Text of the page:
In his book Berlin at War: Life and Death in Hitler’s Capital, 1939-45 (The Bodley Head, London – 2010) Roger Moorhouse wrote:
Berlin’s Anhalter Station was one of the most potent symbols of the German capital. Unlike the Brandenburg Gate, the Victory Column or the Reichstag, it spoke not of military victory, nationalist bombast or the grubby business of politics; rather, it was a symbol of civic pride, of German industrial prowess and of the astonishingly rapid social and economic developments of the nineteenth century.
When it first opened in 1841, it had been a rather modest affair, with a three-storey frontage, resembling a suburban mansion block, and a small platform area behind….This modest terminus soon proved insufficient for the growing city’s needs, and in the 1870s a radical rebuild was carried out. When it re-opened in 1880, the Anhalter Station was the largest rail terminus in continental Europe. Its new façade, constructed in yellow Greppiner brick, was over 100 metres wide and embellished with Romanesque arches and elaborate terracotta detailing. Behind that impressive frontage was the enormous locomotive shed. Constructed in iron and glass, its curved roof measured over 60 metres in width and 171 metres in length. Beneath it, six platforms were laid out, which, it was claimed, could accommodate 40,000 passengers.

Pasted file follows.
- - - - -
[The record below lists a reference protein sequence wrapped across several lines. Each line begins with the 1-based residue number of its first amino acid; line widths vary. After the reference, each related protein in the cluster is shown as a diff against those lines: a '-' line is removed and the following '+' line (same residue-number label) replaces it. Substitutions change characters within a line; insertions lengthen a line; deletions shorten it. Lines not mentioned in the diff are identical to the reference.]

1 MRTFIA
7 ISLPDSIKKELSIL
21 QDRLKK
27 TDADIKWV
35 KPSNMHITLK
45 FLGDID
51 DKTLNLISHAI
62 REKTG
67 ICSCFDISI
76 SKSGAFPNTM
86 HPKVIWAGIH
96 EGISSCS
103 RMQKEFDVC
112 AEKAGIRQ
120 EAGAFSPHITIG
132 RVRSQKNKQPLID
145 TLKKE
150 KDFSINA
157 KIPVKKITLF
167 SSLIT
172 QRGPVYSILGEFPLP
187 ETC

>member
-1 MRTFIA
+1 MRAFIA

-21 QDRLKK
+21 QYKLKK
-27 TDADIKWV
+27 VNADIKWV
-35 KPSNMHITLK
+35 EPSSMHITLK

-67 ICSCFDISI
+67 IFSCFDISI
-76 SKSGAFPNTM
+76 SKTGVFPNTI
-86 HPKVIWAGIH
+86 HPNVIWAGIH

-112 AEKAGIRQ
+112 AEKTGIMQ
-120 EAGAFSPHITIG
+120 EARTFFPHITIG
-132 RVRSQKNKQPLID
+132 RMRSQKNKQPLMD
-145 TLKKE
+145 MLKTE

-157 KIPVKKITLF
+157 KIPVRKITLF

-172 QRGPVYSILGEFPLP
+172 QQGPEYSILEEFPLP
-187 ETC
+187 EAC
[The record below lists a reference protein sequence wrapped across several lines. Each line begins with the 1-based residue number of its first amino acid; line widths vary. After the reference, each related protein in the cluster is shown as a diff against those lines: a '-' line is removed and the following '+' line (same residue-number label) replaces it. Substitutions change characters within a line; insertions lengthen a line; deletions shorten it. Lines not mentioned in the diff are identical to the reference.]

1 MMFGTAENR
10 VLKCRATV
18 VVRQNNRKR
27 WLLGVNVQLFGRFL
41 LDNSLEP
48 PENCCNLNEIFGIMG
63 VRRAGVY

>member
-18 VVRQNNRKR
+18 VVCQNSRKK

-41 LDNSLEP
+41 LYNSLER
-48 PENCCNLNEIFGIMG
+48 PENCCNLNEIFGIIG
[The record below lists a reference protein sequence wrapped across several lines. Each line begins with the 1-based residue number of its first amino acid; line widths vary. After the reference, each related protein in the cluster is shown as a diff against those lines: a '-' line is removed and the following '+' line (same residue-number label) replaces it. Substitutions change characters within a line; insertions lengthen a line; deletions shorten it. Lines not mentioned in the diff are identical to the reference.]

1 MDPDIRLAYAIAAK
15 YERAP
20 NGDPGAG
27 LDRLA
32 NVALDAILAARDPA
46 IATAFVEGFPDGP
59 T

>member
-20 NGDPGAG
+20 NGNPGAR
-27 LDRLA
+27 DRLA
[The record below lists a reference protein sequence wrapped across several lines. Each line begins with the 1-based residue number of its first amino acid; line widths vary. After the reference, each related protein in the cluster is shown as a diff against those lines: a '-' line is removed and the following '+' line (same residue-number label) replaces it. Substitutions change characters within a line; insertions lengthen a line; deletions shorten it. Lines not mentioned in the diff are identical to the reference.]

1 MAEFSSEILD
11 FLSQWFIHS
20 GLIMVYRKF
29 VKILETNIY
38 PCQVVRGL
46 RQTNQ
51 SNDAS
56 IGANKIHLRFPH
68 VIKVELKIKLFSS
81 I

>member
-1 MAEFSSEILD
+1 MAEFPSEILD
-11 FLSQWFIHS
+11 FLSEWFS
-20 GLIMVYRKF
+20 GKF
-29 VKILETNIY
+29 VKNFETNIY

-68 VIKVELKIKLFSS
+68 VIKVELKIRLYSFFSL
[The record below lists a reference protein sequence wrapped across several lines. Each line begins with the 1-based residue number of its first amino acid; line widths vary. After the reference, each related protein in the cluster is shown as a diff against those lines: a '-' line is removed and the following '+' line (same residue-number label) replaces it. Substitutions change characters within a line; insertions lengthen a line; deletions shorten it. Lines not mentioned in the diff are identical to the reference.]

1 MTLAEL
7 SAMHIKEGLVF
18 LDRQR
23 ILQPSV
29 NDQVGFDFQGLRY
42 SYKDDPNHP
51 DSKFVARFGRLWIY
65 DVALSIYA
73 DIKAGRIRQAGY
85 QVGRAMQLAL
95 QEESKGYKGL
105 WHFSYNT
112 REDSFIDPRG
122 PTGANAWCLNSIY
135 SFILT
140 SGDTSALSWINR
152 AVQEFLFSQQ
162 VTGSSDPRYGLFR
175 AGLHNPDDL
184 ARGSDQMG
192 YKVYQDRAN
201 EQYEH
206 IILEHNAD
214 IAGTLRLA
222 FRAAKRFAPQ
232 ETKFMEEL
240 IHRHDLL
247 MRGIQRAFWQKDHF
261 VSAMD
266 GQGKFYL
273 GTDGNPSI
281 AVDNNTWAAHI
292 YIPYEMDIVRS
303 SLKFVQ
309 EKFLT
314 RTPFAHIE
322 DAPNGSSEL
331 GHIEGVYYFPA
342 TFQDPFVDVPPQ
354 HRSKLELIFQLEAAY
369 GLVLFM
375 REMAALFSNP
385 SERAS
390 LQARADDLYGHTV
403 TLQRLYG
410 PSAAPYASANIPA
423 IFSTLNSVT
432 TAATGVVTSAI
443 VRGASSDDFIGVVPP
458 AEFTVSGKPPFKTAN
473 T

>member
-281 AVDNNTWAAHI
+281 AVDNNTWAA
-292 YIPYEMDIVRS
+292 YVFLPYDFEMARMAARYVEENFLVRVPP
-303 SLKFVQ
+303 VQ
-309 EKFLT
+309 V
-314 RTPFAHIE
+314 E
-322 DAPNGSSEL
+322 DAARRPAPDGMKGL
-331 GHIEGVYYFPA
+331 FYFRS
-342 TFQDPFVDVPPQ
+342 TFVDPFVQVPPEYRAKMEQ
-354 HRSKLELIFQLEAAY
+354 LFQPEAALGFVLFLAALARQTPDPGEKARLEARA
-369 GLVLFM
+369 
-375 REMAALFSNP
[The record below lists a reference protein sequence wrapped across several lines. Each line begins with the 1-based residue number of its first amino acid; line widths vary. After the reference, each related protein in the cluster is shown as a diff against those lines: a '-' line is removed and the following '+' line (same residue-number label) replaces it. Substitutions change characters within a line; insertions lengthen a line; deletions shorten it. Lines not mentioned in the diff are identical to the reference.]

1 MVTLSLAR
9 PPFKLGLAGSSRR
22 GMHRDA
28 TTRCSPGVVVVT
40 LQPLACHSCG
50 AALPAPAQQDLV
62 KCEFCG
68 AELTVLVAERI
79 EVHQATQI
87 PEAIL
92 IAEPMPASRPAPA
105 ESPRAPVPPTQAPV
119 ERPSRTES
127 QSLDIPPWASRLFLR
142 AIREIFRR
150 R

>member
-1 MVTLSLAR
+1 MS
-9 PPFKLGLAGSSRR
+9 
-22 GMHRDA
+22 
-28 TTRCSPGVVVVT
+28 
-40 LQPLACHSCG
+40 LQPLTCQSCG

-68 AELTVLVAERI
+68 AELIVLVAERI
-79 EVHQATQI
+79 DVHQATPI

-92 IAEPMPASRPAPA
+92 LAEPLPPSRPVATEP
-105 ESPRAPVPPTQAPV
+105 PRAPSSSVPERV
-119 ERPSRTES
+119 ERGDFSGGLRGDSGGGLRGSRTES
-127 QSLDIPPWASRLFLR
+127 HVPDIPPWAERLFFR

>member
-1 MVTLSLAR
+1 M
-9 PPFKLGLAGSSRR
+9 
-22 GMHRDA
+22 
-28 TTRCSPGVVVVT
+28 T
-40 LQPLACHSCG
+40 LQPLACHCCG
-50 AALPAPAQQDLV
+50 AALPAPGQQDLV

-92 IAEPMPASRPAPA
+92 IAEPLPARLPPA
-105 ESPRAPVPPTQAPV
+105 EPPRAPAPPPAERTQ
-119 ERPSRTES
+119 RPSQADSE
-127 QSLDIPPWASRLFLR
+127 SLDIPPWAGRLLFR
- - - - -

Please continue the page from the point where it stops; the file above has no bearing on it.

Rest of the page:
The rebuilt Anhalter Station served rail traffic to the south, initially in the direction of Leipzig, Frankfurt and Munich, but by the early decades of the twentieth century it was also serving destinations as far afield as Athens, Rome and Naples. By the 1930s it was handling over 40,000 passengers a day, with trains leaving, on average, every four minutes. It soon became known as Berlin’s ‘Gateway to the World’…. The Anhalter was also the station of choice for Hitler’s train….As the war progressed, the Anhalter Station would not only be associated with flag waving and grand ceremonial, it would witness countless tearful farewells as soldiers left their loved ones to travel to the front. In time, some nine thousand Berlin Jews also padded through the station, en route to the camp at Theresienstadt in Bohemia. Above all, however, the Anhalter Station would become synonymous with the evacuation of children from the capital…